Announcer: The following segment is sponsored by Martin, Harding & Mazzotti.
Interviewer: Just recently, Texas’ governor announced that the State of Texas would end the mandate requiring citizens to wear masks, as well as restrictions on businesses, allowing them to re-open at 100% capacity. The State of Mississippi followed shortly after, announcing a similar plan ending mask mandates. And now, it appears other states are joining in or planning to do that once the warmer weather arrives.
So, what happens if these relaxed restrictions migrate to New York, and do new businesses have any liability if they don’t enforce their own safety measures? Here to help discuss this legal issue and your rights is managing partner, Paul Harding, from the law firm of Martin Harding & Mazzotti. So Paul, should we be concerned that methods being adopted in states like Texas and Mississippi might migrate to New York, and then set us back again?
Paul: We still have our travel restrictions, so you can’t come into the state any differently than you did. We know that the vaccine is working its way through the process. Maybe up to 20% of people have their second vaccine, I think, at the end of this week. But what the issue is here, is the states make their decision what they want to do. It’s not a federal guideline, it is not a federal rule, but the states make their decisions. So, what we’re gonna see here as we open, and we are gonna open, people are gonna say, “Too slow, too fast,” right? So, there’s gonna be that. We’re gonna hear a lot of it, and this is the beginning of that.
Interviewer: Okay. So, in Texas, we have seen some businesses announcing events like mask-off parties. If attendees get sick in an event like this, do business owners have any liability?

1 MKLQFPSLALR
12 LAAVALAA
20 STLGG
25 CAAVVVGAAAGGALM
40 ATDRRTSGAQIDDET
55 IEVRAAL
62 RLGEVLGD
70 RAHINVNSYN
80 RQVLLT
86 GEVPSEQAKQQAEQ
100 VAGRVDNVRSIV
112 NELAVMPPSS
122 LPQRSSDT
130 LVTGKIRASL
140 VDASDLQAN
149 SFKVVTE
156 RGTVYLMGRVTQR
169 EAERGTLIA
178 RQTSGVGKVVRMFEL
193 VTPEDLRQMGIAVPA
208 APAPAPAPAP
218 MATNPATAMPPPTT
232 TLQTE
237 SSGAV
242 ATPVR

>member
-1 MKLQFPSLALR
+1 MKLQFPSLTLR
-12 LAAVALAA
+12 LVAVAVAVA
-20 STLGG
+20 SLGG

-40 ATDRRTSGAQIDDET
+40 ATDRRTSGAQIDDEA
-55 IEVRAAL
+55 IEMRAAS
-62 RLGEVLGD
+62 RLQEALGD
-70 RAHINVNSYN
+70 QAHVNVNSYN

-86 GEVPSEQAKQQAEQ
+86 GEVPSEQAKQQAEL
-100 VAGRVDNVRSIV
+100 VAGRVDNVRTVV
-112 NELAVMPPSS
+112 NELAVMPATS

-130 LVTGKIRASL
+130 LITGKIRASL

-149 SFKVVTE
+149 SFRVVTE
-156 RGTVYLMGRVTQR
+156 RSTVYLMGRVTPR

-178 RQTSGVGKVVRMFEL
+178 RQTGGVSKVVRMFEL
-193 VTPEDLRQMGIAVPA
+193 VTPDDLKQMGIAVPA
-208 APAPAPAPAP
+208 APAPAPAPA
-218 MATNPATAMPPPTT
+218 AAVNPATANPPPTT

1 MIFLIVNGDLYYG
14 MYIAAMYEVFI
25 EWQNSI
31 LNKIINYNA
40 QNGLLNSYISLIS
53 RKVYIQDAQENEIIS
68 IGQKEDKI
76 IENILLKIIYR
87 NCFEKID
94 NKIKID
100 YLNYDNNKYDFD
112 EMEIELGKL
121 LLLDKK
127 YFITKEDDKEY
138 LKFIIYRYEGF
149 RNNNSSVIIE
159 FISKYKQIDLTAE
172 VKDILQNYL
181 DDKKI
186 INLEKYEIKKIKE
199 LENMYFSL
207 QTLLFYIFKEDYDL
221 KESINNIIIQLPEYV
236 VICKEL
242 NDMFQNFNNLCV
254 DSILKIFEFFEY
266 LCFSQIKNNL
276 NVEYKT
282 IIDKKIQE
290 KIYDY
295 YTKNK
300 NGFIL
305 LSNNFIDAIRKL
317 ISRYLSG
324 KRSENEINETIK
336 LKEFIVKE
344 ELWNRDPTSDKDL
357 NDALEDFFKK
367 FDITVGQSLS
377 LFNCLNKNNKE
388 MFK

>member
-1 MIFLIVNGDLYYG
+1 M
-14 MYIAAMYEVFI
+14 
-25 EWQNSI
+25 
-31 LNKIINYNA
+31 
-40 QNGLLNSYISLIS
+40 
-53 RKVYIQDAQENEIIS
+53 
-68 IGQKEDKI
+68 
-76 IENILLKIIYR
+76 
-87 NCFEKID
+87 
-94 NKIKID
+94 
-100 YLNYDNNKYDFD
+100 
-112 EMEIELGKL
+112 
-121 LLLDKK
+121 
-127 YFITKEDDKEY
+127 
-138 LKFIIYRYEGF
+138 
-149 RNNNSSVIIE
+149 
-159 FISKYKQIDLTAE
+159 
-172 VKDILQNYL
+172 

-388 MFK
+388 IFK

Paul: They don’t. You go to a mask-off party, you should have the memo that there’s masks off, right? So, if you get a COVID-related disease, the assumption that the risk takes absolutely over this entire thing. But what we’ve really found is that there’s really no liability at all for these business owners. If they comply, even don’t comply, you know, proving that someone got COVID at a location through an event is virtually impossible. So, we don’t really see many liability things. It’s a reasonable thing. Do what’s reasonable, protect yourself. Go where you have the best chance of being the most comfortable.
Interviewer: Are there repercussions for businesses that choose to follow the Texas model and fail to abide by restrictions that are still in place in New York?
Paul: Yeah. If you’re in Texas, go knock yourself out. If you’re here, you risk up to a $10,000 fine. You could lose your liquor license, and even more importantly, they post the names of the restaurants in the newspaper, or online. So, it’s not exactly gonna increase business, well.
Interviewer: If you’d like to follow along with this topic or some of the others that we’ve followed, head over to our website, cbs6albany.com.